Turn the seatpost upside down and you will see a nut, lock washer and the seatpost end cap. These will all need to be removed.
Remove the 11mm shaft end nut and lock washer.
Next, the seatpost end cap has to be removed. This may be the hardest part of the whole procedure, so use caution that you don't damage anything. You are going to need something to hold the seatpost. A strap wrench can be used, but if you don't have one, you can use a vise. Use a rag around the seatpost so you don't scratch it up with the vise and don't clamp down too hard! The lower part of the seapost is basically an aluminum tube, if you crush it, the seatpost is shot.
If you have a pin spanner wrench that fits the end cap, that's perfect. Turn the end cap counterclockwise and spin it out. Most likely you won't have a pin spanner, but you can use a pair of needle nose pliers. Stick the nose of the pliers in the end cap holes and turn counterclockwise. If it doesn't want to come out, use a large screwdriver between the plier arms, push in on the pliers so they don't pop out of the holes and lean on the screwdriver to break the end cap loose. Unscrew the end cap and remove it from the seatpost. The end cap is also made of aluminum and if you're not careful, you can damage it.
After the end cap is removed, pull the seatpost apart. There won't be anything in the lower part, the upper/inner shaft should have the setpost collar, silver DU bushing and three guide bushings on the shaft. These guide bushings are what keeps the seat from spinning while allowing the seatpost to move up and down. Remove the guide bushings from the grooves in the shaft and slide the Du bushing and seatpost collar off the upper shaft.
At this point, the seatpost is completely disassembled.
Here's the disassembled seatpost showing all the parts. Time to thoroughly clean all the parts. Check for scratches or any other signs of damage. Except for the 11mm nut, lock washer and bottom out bushing, you'll have to contact KindShock if you have any damaged parts that need replacement.
Click on the photo to see a larger picture with all the parts listed.
Time to start putting the seatpost back together. Apply a light layer of grease to the upper/inner seatpost shaft. Just like with regular lubrication, we are going to use a slippery, lightweight grease. Slide the seatpost collar and DU bushing on the seatpost shaft. Put a little grease in the grooves in the seatpost shaft and stick the guide bushings back in. The grease should hold them in the grooves. Make sure the guide bushings are fully seated in the grooves.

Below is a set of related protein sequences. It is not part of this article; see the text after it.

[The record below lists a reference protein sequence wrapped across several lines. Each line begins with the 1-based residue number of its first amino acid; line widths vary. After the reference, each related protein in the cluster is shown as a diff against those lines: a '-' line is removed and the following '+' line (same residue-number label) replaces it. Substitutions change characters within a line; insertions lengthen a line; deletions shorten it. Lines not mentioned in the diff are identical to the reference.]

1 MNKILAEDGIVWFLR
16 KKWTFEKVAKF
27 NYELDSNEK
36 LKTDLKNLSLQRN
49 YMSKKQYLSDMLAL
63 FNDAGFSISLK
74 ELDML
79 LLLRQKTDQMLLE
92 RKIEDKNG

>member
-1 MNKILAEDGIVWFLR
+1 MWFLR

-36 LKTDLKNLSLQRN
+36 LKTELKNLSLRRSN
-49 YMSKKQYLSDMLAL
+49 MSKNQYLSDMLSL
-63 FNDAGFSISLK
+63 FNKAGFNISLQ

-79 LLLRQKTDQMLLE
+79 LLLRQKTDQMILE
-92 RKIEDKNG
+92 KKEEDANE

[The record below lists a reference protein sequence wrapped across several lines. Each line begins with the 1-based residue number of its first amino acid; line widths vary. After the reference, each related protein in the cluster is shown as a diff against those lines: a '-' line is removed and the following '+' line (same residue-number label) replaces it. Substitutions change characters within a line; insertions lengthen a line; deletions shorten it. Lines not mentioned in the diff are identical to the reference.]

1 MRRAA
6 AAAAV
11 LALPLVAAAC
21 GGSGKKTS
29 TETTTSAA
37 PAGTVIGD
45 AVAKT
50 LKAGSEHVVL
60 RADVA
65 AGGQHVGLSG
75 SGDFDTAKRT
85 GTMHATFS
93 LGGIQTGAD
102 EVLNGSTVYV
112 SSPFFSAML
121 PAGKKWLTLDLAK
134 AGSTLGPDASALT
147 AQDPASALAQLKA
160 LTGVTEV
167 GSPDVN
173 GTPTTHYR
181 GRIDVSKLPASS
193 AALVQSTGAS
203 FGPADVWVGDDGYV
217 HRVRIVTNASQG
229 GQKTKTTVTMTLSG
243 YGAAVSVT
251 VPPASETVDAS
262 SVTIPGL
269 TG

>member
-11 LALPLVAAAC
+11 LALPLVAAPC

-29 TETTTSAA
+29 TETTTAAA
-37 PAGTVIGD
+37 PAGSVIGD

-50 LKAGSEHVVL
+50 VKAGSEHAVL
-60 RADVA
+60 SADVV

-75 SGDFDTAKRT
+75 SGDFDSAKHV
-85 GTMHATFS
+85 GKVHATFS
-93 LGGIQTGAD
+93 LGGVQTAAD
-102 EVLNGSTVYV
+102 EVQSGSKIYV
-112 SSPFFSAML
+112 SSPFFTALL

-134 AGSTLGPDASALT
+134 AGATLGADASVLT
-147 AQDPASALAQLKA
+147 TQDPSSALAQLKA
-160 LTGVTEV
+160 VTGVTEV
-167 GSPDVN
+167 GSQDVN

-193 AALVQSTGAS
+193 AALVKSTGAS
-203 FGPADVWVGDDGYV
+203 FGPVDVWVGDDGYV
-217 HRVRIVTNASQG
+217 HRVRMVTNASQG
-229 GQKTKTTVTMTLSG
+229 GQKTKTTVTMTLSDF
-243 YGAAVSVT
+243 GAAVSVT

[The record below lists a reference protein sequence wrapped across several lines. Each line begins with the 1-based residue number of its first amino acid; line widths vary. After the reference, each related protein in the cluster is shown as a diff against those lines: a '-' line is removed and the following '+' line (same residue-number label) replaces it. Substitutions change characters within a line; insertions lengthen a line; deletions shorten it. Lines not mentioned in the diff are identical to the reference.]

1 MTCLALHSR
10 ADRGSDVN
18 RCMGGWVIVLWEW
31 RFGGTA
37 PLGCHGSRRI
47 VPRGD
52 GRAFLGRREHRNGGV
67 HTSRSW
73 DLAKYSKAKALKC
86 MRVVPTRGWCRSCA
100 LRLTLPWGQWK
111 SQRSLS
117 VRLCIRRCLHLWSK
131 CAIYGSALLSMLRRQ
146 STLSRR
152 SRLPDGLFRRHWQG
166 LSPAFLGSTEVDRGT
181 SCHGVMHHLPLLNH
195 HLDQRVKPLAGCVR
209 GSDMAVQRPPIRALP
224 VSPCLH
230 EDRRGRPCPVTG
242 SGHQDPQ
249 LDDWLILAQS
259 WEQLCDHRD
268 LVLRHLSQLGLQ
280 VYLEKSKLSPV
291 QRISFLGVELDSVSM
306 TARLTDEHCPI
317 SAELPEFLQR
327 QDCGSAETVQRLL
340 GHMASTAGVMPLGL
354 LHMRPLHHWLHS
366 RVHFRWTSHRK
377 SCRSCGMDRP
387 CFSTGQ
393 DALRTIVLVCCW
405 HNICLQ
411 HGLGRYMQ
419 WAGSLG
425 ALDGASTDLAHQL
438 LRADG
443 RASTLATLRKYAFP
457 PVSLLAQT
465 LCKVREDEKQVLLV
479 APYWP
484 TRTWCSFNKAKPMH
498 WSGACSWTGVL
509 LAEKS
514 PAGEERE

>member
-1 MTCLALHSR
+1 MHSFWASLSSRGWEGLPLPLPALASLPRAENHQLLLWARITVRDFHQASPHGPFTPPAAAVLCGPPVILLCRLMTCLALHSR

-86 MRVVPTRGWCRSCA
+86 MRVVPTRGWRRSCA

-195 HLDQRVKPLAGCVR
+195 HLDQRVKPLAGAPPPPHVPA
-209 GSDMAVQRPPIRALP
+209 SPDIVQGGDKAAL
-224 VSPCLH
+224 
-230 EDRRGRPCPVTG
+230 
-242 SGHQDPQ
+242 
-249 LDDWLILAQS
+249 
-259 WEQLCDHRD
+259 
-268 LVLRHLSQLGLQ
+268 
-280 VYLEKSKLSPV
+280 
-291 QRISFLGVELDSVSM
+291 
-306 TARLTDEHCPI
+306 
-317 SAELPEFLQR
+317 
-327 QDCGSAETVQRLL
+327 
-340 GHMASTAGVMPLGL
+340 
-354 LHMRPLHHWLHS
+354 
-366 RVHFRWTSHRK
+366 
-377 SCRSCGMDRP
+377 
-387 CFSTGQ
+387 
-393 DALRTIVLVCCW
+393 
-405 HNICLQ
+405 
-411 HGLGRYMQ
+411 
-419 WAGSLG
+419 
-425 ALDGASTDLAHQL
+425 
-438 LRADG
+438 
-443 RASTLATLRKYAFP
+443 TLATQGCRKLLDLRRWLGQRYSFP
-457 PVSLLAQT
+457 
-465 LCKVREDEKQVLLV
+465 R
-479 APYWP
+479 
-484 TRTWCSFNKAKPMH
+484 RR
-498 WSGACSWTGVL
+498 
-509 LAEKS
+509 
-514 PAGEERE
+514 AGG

Apply a liberal coating of grease to the upper/inner seatpost shaft.
Apply grease to the roller bearing at the top of the lower seatpost. Work the grease into the bearings with your finger. Put a dab of grease on a long screwdriver and grease the inside of the lower seatpost, especially the slots where the guide bushings will go. Stick the upper seatpost shaft into the lower seatpost tube. Carefully line up the guide bushings with the slots in the lower seatpost tube. If you left the seat on, it will help you line things up. The numbers that show you how far the seatpost goes into the frame are on the rear of the seatpost, point the seat towards the front and line up the guide bushings and the slots. Don't force anything. When everything is lined up, the two parts will easily slide back together.
Push the DU bushing into the top of the lower seatpost tube and make sure it is fully seated.
Make sure the bottom out spacer is on the long shaft coming out of the bottom of the upper/inner seatpost shaft. The end cap will fit over the threaded shoulder on the end of the shaft.
Screw the end cap into the lower seatpost tube with the pin spanner or needle nose pliers. No need to crank on it, snug is fine. Put the lock washer on and tighten down the end nut. Tighten up the seatpost collar over the DU bushing.
Put a thin layer of grease on the seatpost and stick it back on the bike. Connect the remote cable if you have one, test it out to see if the seatpost is operating smoothly. If everything works, you're good to go.